Dealing with inventory is the trickiest part of accounting. It is imperative that you match the sales revenue with the purchase costs that relate to those specific sales for your accounting reports to be accurate.
If you have an accounting system that handles inventory you’re well on the way to accurate reports, but I’ve found that many businesses don’t have this and as a result, their accounting reports are not showing their true gross profit and net profit.
My top 3 tips for dealing with inventory are:
Add doing a stocktake to your end of month checklist and do it without fail. Create a list of your inventory items and manually count how many you have on your premises on the last day of the month. Ideally, create this in a spreadsheet so you can enter the inventory count. This will then automatically calculate the value of your inventory.
The reason for this is that if you’ve purchased stock in a particular month, but the sales will happen in the following few months, the results for the month when the bill is entered will show a high cost of sales and reduced profit. You need to treat those purchases as stock on hand at the end of the month. Then you process the adjusting entry in your accounting records.
When you’re buying your inventory from overseas and paying in foreign currency, you’re always going to have discrepancies. Firstly, between the converted price when you enter the bill into your accounting system and the actual price you pay when you pay the bill. Secondly, there will also be a difference between the converted rate at the end of the month. This will be for stock on hand and either the amount you’ve paid or the converted bill price.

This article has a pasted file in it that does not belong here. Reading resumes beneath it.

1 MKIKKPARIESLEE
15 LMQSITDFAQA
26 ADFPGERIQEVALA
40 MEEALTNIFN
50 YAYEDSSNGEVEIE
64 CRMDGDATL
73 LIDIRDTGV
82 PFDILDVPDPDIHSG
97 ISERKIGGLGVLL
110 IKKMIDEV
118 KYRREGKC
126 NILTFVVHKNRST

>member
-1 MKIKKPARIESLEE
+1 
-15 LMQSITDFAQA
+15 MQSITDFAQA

An inventory system will allow for discrepancies with assumptions set up as to whether stock is sold on a first-in first-out basis or prices are averaged. But if you don’t have this automatically calculated for you, be aware that there will always be some differences.
When there is a major correction in the exchange rates, there will be a bigger impact on the figures. But if the exchange rate is not changing too much, the discrepancy will be minor if you use the end of month exchange rates to calculate the value of your stock on hand.
I have recently been helping a client with inventory reporting issues. In their case, they order products specifically when they have a confirmed sales order from their customer. We are instigating a system for the bookkeeper. The bookkeeper will be able to match the bills for the purchase of products with the sales invoices. In this way, we are ensuring that the purchase is entered in the same month as the sale.
If there’s a bill for the purchase and the sales invoice hasn’t been processed, the bookkeeper will be following up with the team to identify why the sales invoice hasn’t been processed. If it hasn’t been sold, then the item will form part of the end of month stocktake figures.
Similarly, if there’s a sales invoice and no purchase bill, the bookkeeper follow up to determine where the bill is for the purchase. If it was processed in the previous month and included in the inventory, that will be fine. But if not, it may just be that there’s a bill that’s been missed.
When you are dealing with inventory in your business, matching purchases with sales is the key to ensuring accurate reports. Do regular monthly stock takes and enter stock on hand into your accounting system. Use the end of month exchange rates and match sales invoices with purchase bills.
When you do this, you’ll have a much clearer picture of your gross profit and net profit for the month.
Originally published on www.smallville.com.au